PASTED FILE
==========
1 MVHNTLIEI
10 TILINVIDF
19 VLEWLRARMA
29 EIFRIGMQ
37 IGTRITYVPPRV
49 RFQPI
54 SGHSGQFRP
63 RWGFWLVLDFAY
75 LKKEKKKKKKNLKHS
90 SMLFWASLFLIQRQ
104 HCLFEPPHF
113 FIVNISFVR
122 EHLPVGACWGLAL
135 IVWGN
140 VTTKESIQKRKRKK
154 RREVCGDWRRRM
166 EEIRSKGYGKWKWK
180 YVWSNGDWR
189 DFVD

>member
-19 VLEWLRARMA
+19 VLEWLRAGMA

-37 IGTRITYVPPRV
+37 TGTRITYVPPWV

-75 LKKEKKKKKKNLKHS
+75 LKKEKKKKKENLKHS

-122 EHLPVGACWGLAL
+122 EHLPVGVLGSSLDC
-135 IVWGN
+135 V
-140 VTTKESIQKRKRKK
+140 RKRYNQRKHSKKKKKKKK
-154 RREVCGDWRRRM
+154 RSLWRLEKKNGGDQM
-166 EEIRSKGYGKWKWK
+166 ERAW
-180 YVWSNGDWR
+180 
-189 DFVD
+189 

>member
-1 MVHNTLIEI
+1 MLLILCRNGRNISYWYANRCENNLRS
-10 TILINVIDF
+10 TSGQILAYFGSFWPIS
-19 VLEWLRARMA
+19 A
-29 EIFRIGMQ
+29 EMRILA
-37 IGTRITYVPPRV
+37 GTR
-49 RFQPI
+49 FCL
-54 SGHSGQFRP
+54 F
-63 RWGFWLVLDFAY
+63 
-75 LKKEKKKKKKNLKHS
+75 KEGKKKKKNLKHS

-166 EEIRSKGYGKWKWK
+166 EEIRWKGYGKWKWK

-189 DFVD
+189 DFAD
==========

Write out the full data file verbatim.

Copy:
1 MVHNTLIEI
10 TILINVIDF
19 VLEWLRARMA
29 EIFRIGMQ
37 IGTRITYVPPRV
49 RFQPI
54 SGHSGQFRP
63 RWGFWLVLDFAY
75 LKKEKKKKKKNLKHS
90 SMLFWASLFLIQRQ
104 HCLFEPPHF
113 FIVNISFVR
122 EHLPVGACWGLAL
135 IVWGN
140 VTTKESIQKRKRKK
154 RREVCGDWRRRM
166 EEIRSKGYGKWKWK
180 YVWSNGDWR
189 DFVD

>member
-19 VLEWLRARMA
+19 VLEWLRAGMA

-37 IGTRITYVPPRV
+37 TGTRITYVPPWV

-75 LKKEKKKKKKNLKHS
+75 LKKEKKKKKENLKHS

-122 EHLPVGACWGLAL
+122 EHLPVGVLGSSLDC
-135 IVWGN
+135 V
-140 VTTKESIQKRKRKK
+140 RKRYNQRKHSKKKKKKKK
-154 RREVCGDWRRRM
+154 RSLWRLEKKNGGDQM
-166 EEIRSKGYGKWKWK
+166 ERAW
-180 YVWSNGDWR
+180 
-189 DFVD
+189 

>member
-1 MVHNTLIEI
+1 MLLILCRNGRNISYWYANRCENNLRS
-10 TILINVIDF
+10 TSGQILAYFGSFWPIS
-19 VLEWLRARMA
+19 A
-29 EIFRIGMQ
+29 EMRILA
-37 IGTRITYVPPRV
+37 GTR
-49 RFQPI
+49 FCL
-54 SGHSGQFRP
+54 F
-63 RWGFWLVLDFAY
+63 
-75 LKKEKKKKKKNLKHS
+75 KEGKKKKKNLKHS

-166 EEIRSKGYGKWKWK
+166 EEIRWKGYGKWKWK

-189 DFVD
+189 DFAD